Sunday 5 January 2014

Nigeria: From Basketmouth to Basket - Rape has no place in jokes

Those jokes are no jokes
Yesterday night a tweet came upon my timeline about crude, crash, rotten jokes made by Nigerian comedians whose following had for the laughs not particularly reflected on the depth of what they had heard or read.
Jokes are supposed to be light-hearted fun but they should not be used a cloak for more sinister messages of commission, omission or indifference causing extreme offence to our common and civil humanity.
Now, I choose the comedians I listen to with the expectation of hearing wholesome and witty stuff, jokes you could go back home to tell mother without looking for some rating that would leave certain people wondering the kind of company one keeps.
Jokes can be risqué, for adults only, suffused with dark humour but that in itself should offer no artistic licence to celebrate abuse, denigration or atrocious stereotypes.
Crossing the line
In this case, we must broadly agree that jokes about paedophilia, pederasty, sexual abuse, rape, domestic violence, disability, racism or the Holocaust cross the line of decency into otherworldliness.
No matter how good the joke is, we must have a filter that triggers when such jokes are played for laughs appealing to the basest elements of our humanity. That care and discernment not applied to what we entertain may mean we inadvertently acquiesce to and by unfortunate response appear to endorse the most reprehensible of views.
Rape has no place in a joke
One such occasion came about with a Nigerian comedian called Basketmouth who appeared to suggest that Caucasian girls are of easy virtue to be laid by the third date and that black girls who by the ninth date have not yielded to sexual advances should be raped.
Many excused this apparent slip and mistake, and probably it would have been excusable as a first offence but Basketmouth has form, there is a video of a joke where he more or less created the scene for the rape of a vulnerable old woman.
To date, Basketmouth and probably any other comedian that cannot appeal to wit but can do bawdry and off-colour humour to a willing and barely considerate audience has gotten away with this kind of talk and script pocketing the proceeds of their rottenness none the wiser about their conduct – a line had to be drawn.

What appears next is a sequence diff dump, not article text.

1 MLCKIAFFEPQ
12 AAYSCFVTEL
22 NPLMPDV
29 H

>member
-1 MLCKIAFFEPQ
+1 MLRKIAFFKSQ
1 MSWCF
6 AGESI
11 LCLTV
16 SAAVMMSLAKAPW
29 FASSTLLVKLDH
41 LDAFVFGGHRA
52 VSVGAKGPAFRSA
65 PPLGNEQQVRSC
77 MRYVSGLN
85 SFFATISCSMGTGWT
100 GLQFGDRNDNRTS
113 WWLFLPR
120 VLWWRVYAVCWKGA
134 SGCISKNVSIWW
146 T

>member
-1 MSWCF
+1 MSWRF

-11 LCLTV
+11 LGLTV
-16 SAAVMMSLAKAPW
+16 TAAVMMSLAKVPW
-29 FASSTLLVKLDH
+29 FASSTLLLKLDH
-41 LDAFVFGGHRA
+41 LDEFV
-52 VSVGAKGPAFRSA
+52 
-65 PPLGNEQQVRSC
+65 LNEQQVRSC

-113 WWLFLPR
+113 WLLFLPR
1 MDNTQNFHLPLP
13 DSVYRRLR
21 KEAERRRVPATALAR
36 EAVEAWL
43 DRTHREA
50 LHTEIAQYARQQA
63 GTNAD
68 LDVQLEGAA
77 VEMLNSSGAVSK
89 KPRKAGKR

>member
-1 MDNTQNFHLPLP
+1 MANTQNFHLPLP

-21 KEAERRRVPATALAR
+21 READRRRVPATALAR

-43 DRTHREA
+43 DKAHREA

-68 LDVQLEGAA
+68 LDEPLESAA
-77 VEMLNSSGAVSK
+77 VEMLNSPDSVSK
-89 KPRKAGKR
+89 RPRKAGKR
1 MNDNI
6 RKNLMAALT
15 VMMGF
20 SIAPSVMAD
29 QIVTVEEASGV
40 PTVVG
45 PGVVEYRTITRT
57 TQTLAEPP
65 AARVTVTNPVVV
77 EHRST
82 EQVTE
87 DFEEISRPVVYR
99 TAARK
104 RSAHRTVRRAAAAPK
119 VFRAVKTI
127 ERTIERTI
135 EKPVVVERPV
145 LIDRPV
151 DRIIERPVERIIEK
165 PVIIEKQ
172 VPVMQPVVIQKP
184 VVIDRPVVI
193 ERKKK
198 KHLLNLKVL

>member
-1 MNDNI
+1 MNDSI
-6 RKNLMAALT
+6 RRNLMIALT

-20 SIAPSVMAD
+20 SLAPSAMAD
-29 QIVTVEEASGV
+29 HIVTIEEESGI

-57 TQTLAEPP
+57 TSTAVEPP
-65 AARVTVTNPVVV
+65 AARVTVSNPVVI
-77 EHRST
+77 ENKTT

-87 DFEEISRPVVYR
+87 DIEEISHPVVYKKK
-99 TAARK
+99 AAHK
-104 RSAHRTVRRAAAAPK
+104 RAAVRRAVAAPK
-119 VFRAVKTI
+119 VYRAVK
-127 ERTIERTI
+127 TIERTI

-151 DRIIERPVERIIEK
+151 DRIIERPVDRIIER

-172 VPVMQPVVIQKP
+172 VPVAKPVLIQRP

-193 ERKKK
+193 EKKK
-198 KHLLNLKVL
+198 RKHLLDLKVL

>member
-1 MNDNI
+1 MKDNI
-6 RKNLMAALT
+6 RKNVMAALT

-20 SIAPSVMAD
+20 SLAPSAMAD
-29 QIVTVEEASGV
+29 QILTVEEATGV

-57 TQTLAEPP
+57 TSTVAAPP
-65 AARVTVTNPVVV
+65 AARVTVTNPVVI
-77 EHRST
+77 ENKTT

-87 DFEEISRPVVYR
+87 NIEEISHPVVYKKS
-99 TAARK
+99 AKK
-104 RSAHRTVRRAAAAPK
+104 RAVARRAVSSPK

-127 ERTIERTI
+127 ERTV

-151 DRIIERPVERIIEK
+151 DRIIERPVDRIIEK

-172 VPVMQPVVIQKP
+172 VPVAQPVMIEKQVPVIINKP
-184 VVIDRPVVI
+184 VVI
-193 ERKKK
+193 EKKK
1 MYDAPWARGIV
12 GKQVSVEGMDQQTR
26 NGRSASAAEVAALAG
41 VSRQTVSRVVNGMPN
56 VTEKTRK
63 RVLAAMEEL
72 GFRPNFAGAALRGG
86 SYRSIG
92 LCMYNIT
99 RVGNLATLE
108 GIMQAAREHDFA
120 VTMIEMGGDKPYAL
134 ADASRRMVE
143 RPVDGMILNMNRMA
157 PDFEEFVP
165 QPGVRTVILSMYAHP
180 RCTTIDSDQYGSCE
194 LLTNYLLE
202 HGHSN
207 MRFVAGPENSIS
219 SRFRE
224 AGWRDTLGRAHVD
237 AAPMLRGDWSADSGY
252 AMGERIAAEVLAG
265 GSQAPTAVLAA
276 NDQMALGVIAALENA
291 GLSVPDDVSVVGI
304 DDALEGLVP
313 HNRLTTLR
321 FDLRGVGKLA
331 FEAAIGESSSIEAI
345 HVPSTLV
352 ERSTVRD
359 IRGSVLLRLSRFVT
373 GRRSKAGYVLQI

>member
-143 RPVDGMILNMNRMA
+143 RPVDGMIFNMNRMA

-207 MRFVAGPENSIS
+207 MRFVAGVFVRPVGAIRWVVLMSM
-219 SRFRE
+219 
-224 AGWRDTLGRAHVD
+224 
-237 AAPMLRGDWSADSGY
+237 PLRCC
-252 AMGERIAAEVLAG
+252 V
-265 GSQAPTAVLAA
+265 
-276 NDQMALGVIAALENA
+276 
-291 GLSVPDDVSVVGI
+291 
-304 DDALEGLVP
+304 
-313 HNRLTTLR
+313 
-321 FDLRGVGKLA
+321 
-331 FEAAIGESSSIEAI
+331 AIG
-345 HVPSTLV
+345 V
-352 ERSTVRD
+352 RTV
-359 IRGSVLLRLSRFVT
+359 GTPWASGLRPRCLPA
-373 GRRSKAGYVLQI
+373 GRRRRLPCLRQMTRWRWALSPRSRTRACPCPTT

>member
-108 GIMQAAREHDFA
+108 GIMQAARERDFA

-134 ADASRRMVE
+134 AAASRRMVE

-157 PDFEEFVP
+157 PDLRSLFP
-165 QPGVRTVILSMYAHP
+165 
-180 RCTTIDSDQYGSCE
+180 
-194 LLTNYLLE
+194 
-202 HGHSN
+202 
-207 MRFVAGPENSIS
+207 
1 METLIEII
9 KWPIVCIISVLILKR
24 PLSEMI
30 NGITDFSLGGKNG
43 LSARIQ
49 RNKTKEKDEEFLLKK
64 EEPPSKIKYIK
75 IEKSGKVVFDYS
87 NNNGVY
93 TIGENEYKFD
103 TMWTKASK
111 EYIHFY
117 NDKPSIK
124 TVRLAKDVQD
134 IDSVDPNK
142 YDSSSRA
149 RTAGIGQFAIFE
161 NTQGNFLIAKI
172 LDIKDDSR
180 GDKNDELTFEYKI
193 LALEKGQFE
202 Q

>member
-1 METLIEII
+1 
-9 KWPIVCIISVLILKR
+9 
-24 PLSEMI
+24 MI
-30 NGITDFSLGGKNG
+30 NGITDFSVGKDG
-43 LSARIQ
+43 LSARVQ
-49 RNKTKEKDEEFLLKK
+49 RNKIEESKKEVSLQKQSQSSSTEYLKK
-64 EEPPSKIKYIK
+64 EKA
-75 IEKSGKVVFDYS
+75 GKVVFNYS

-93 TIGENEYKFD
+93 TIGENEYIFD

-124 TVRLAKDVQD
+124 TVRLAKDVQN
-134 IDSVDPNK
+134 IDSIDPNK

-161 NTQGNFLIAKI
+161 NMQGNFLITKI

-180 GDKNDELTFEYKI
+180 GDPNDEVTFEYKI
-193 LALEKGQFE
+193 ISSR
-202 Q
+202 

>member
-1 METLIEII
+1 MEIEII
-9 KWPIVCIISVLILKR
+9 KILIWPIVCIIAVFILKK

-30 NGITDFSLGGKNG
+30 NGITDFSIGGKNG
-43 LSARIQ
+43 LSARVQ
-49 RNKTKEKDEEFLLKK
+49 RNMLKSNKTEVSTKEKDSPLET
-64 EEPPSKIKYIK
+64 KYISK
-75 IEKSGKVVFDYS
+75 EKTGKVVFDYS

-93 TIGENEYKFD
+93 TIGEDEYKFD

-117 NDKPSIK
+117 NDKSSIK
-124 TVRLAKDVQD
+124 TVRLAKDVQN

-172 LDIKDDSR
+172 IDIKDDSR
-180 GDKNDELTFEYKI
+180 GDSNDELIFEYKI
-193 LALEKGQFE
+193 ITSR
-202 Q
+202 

What would our society condone?
Much as our society is still struggling to elevate the rights of the woman and the child, putting it on the agenda where abuse would not only be frowned upon but would face the full force of the law, one expects those with a platform to be at the forefront of progressive thinking rather than subscribe to a savage instinct because it is conveniently lazy to attract adulation.
With a comedian’s platform and one as popular as that of Basketmouth comes great responsibility, one that they should daily be aware of not to abuse and misuse that they do not become a channel for the bits of rotten cultural conditioning we are striving to rid ourselves of.
We cannot in this day and age appear to trivialise sexual violence against women, children, men, animals or whatever might sit well within the thresholds of depravity we can countenance.
More so, this trivialisation introduced surreptitiously in a joke is heinous at best and it must be condemned in the sternest terms.
What it says about us
Those of us who have for whatever reason been able to accommodate the depictions for laughs should again reflect and wonder if when we have acquiesced with laughter we might well have been conditioned to act the situation out if presented with such an occasion where opportunity and advantage might mean we escape sanction.
Having known abuse myself as a child and seen other children like myself abused, then by familial connection been affected by the rapes and the abuse of people known and dear, there is just none of the genes associated with humour in me to react with laughter to any jokes that celebrate low-life acts against our humanity.
We, as a society obviously have to decide if excusing barbaric behaviour in innocuous jokes is what we are as people or we have decided that every means possible be deployed to condemn, repudiate and correct such behaviour with the comedian going beyond just the apology to working with NGOs serving victims as a means of restitution and an example to others.
Comedians can source better material
I am of the opinion that Nigeria has enough talent to craft better jokes than puerile unwholesome rotten stuff. Being a Basketmouth is no excuse to have a basket brain and by that become a basket case.
It does appear Basketmouth has issued an apology, which for me is neither here nor there. He was wrong in the first instance, he should have known in these times that such jokes were unacceptable and it should never have happened.
However, we are where we are now and I hope lessons are learnt by the comedian, other comedians and the audiences that lap up this stuff.
We are not a nation of rabid Neanderthals with poor taste and the absence of cultural refinement. I hope that we respect and treat with the dignity our fellowman; woman, child or any other person regardless of race, ethnicity, intellect, age, sexuality or disability. That is the bigger message, in a joke or in serious conversation.
Postscript: I decided not to dignity Basketmouth with a link to his profile and there was no reason to give his offensive joke more oxygen of publicity. Rather a bigger point was being made here about the content and context of jokes.

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